New characters are introduced but you’ll revisit some favorites such as Peter, Amy, Michael, Alicia and many others. If you read The Passage do you remember the cliff hangers at the end? The Twelve picks 5 years after The Passage and we are introduced to communities in Iowa, Kerrville Texas and one called “The Homeland” which is pure evil.

As with the first book and the last (I have already finished City of Mirrors) this story is about survivors and the lengths they will go to protecting their loved ones and keep the human race from being eliminated.

Not too much food mentioned in The Twelve.  As you can see from my Paperwhite a bowl of soup was mentioned and it was a comfort food.  Soup is certainly a comfort food, anytime.

Soup The 12

 

So a black bean and vegetable soup is going to be the representative meal for this book.  Lots of tomatoes, corn, onions, black beans, green bell peppers and broth.  We had a fresh loaf of bread too.

soup black beans

For what it’s worth the recipe may be found at Squirrel Head Manor. This is a toss-what-you-want-in sort of soup. Those are the best.

Happy Reading!

The Passage by Justin Cronin

the passage The Passage is a journey; a transition about life and death and about the individual stories in the book. It’s apocalyptic lit with detailed survival stories interwoven and spanning a hundred years. Liberally sprinkled with strong and weak characters alike and how they cope, what they hope for and how they live their lives. Is it survival or living? Definitely a difference between the two.

It starts in the year 2014. Military experiments gone horribly wrong and the outcome of the disaster which lasts for hundreds of years. I liked many of the characters in the middle part of the book. There are colonies of people trying to survive in the only world they have ever known, a terrifying world populated with superhuman creatures who are vampire like in their quest for blood and their aversion to light.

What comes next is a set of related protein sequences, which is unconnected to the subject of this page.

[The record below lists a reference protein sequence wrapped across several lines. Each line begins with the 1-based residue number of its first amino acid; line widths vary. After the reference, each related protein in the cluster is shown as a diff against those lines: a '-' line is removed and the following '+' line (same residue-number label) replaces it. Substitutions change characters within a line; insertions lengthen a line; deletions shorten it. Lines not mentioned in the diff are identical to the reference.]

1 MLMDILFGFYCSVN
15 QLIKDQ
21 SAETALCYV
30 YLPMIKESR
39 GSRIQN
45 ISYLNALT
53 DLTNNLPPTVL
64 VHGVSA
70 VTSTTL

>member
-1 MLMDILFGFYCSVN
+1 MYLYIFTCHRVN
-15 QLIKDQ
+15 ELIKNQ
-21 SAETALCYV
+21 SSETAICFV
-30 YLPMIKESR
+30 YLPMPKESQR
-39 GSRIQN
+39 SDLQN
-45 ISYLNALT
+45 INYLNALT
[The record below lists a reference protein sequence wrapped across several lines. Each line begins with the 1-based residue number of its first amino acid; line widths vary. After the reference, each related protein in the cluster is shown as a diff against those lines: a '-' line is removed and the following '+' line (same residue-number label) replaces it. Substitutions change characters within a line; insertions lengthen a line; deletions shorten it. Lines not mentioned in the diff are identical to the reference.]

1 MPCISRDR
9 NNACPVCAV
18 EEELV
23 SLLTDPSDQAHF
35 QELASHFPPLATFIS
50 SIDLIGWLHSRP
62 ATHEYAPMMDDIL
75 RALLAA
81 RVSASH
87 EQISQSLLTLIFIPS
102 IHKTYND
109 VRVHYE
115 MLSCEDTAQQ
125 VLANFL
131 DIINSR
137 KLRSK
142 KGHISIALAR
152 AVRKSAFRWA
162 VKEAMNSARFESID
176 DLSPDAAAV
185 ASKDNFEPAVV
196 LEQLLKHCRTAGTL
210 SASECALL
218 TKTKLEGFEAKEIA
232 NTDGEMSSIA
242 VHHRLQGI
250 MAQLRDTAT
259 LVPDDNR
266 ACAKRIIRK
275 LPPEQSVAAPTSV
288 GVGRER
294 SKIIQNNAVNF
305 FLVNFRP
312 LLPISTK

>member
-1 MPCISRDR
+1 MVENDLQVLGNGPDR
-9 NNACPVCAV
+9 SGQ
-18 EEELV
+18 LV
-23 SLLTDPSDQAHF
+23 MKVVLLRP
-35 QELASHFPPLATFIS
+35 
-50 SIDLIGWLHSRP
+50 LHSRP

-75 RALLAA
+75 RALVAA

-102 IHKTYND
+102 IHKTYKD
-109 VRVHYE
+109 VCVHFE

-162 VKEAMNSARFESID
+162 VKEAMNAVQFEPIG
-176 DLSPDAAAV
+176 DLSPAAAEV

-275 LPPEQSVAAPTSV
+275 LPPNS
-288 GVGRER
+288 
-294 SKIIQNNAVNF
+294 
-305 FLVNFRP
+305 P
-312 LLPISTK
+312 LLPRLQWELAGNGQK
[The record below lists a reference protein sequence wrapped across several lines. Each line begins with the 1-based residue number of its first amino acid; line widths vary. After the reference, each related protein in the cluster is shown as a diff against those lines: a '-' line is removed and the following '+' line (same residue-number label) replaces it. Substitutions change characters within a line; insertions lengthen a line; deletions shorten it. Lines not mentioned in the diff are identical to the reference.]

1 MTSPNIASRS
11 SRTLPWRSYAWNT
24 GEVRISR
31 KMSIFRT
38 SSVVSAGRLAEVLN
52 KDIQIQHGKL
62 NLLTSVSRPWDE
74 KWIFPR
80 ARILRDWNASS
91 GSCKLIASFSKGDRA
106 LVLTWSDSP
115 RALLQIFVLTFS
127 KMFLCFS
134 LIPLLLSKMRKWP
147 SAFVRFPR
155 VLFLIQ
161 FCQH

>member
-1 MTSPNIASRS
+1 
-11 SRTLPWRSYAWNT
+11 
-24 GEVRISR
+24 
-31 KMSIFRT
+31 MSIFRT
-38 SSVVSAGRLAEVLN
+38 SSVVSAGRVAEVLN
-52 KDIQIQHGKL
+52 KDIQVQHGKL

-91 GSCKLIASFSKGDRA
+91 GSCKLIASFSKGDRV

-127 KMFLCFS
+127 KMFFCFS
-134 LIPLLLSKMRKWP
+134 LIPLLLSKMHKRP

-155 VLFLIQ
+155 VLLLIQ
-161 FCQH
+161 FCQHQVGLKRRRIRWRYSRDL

The viral creatures, who were once ordinary men and women, are relentless in their hunt to find food. The food being – people. The colonists whom you grow to like and support. Peter, Alicia, Sarah, Michael aka “Circuit” and Maus. They never knew a life where they could see stars at night because the lights must blot out the darkness, always shining to keep the viral creatures at bay. One colonist is an old woman called Auntie. She remembers the stars. She remembers her parents and the rounding up of the children to be sent on a train to the colony in California. She remembered an existence before the virals were a threat to an ordinary life.

What attracted me to this series was book two. I was wandering around Barnes and Noble and picked up a copy of The Twelve by Justin Cronin. It sounded interesting and then I realized I need book one. So, now that I am done, I am wondering if I want to proceed with The Twelve. Was I captivated by the first book? Oh yes. Yes, it held my interest and I made comment to my husband that if this becomes a movie, and I watch this movie, I will probably be quite scared to walk the dogs through the woods at night. (We walk them every evening and there are lots of trees! Ok, you have to read the book for that to make sense)

justin CRONIN
Here are some of the quotes I ear marked.

“Before she became the Girl from Nowhere – the One Who Walked In, the First and Last and Only, who lived a thousand years – she was just a little girl in Iowa named Amy. Amy Harper Bellafonte.”

“It happened fast. Thirty-two minutes for one world to die, another to be born. ‘What did you say?” Richards said, and then he heard – both of them heard – the sound of the alarm. The one that was never, ever supposed to ring, a great tonal buzzing that ricocheted across the open compound so that it seemed to come from everywhere at once.”

“Courage is easy, when the alternative is getting killed. It’s hope that’s hard. You saw something out there that no one else could, and you followed it. That’s something I could never do.”

I only remember food mentioned twice. Food at a county fair and the meal Sarah prepared when her group was hunkered down for a night, hoping to survive. Sarah made a rabbit stew. Well….recently I had the chance to try rabbit and while I won’t say I’ll never have it again….I just couldn’t make it for this post. Not yet. My experience with rabbit may be found HERE at Squirrel Head Manor.

So…no food on this post. Good book, really had me going. But I am still debating if I will read the next one.

Happy Reading!